SMstudy® Marketing Strategy Associate certification course

Overview of Marketing Strategy. Get free SMstudy® Certified Marketing Strategy Associate Certification with this course.
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  • Lectures 41
  • Length 2.5 hours
  • Skill Level All Levels
  • Languages English
  • Includes Lifetime access
    30 day money back guarantee!
    Available on iOS and Android
    Certificate of Completion
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About This Course

Published 12/2015 English

Course Description

This course titled " SMstudy® Marketing Strategy Associate certification course" contains overview of marketing strategy basics and is based on the SMstudy® Guide. It has 41 high quality videos on marketing strategy including a brief about evolution of sales and marketing. Upon completion of this course, students can get free 'SMstudy® Certified Marketing Strategy Associate' certification from www(dot)smstudy(dot)com. The course also touches upon the benefits of SMstudy® Guide. The SMstudy® Guide is developed by VMEdu, Inc., a global certification course provider that has educated over 400,000 students world-wide in more than 3,500 companies. It explains Sales and Marketing concepts through a practical, process-oriented approach. The course begins with the introduction video about sales and marketing in general and marketing strategy in specific. The course then touches upon specific topics to be studied as part of the marketing strategy. It describes how the Aspect of Marketing Strategy aligns with a company's overall Corporate Strategy and acts as a unifying framework to define and analyze the other Aspects of Sales and Marketing. It also supports the alignment of all marketing resources among all Aspects. Marketing Strategy includes determining internal organizational strengths and weaknesses, as well as external opportunities and threats; identifying and segregating prospective buyers into market segments based on common needs; defining competitive positioning to satisfy specific customer needs; and defining the objectives and budgets for implementation, evaluation, and improvement of all marketing activities. The course can be taken by professionals and students interested in gaining a basic understanding of marketing strategy. The many authors, advisers, and reviewers of the course have worked in numerous Sales and Marketing areas and geographic regions across a variety of industries. Thus, insights provided by them make this body of knowledge industry independent. The course defines Sales and Marketing in terms of processes that comprise a series of actions that leads to a particular result. Each process requires specific inputs and then uses tools to create specific outputs. To take this course, students need to have an interest and aptitude for marketing strategy.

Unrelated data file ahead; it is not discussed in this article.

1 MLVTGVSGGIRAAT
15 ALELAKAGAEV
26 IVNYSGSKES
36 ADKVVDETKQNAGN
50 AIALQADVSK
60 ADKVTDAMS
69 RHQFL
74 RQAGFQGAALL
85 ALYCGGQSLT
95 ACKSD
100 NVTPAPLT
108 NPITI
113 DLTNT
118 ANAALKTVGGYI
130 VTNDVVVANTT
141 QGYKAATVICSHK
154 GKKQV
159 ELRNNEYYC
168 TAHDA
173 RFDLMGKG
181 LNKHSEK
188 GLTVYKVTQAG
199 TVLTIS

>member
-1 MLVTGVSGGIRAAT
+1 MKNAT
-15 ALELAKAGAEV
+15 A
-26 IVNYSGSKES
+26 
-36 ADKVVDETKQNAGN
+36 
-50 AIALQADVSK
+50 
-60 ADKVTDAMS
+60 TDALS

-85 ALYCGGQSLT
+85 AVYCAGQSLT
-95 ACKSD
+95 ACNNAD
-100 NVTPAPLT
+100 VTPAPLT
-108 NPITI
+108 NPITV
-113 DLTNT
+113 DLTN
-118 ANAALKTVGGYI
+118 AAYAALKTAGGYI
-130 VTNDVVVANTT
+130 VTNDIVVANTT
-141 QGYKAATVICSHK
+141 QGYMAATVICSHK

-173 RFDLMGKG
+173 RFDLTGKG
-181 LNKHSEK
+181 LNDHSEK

What are the requirements?

  • Students need to have an interest and aptitude for marketing strategy.

What am I going to get from this course?

  • Gain basic understanding of Marketing Strategy
  • Learn key concepts of Marketing Strategy

Who is the target audience?

  • Anyone interested in knowing more about Marketing Strategy can take up this course and exam for free.

What you get with this course?

Not for you? No problem.
30 day money back guarantee.

Forever yours.
Lifetime access.

Learn on the go.
Desktop, iOS and Android.

Get rewarded.
Certificate of completion.


Section 1: Introduction
Section 2: How to use SMstudy® Guide?
The SMstudy® Guide can be used as a reference and knowledge guide by experienced Sales and Marketing practitioners, as well as by persons with little prior knowledge or experience of sales and marketing roles.
The certifications related to the SMstudy® Guide are administered and managed by There are four levels of certification namely associate level, professional level, specialist level, and expert level.
Section 3: Why Use the SMstudy® Guide?

Some of the key benefits of using the SMstudy® Guide are consolidated expertise, process-oriented approach, application to all industries, applicable to all companies of all sizes, comprehensiveness, applicable to beginners and experts, alignment with job roles, continuous improvement.

Section 4: Evolution of Sales and Marketing
Since Sales and Marketing has evolved significantly over time, it is important to present a high-level overview of the history of the subject in order to understand and appreciate its relevance in the world today. More than a thousand years ago, when coins and other forms of money were not yet popular, the typical and most common way people procured their products or services was through the barter system—the direct exchange of goods or services without the use of money.
In the twentieth century, as the number of manufacturers or industries for specific products grew, consumers had the option to buy from multiple manufacturers. Unlike a seller’s marketplace where sellers have the advantage over customers, mass media marketing features multiple manufacturers, thus shifting the balance of power in favor of consumers.
In recent times, the media has become increasingly fragmented with several hundred television and radio channels, as well as a large variety of print media, including newspapers, magazines, and trade publications. Moreover, since the late 1990s, with the increasing popularity of the internet and, more recently, smartphones, many options now exist for advertisers to reach a global audience using digital media marketing methods such as mobile phone apps, Google, Facebook, Twitter, LinkedIn, YouTube, QR codes, gamification, and proximity marketing.
The growing popularity of the internet, smartphones, and digital media provide opportunities for a company to not only use fragmented new-age marketing effectively to promote existing products, but also to come up with innovative business models where product demo, customer acquisition, and order fulfillment can also take place online.
It is important for us to note that the fact that we are in the twenty-first century does not make all the earlier avenues of Sales and Marketing obsolete. Some companies marketing consumer goods continue to spend a significant proportion of their marketing budget on conventional mass media marketing.
Section 5: Corporate Strategy and its Relationship to Sales and Marketing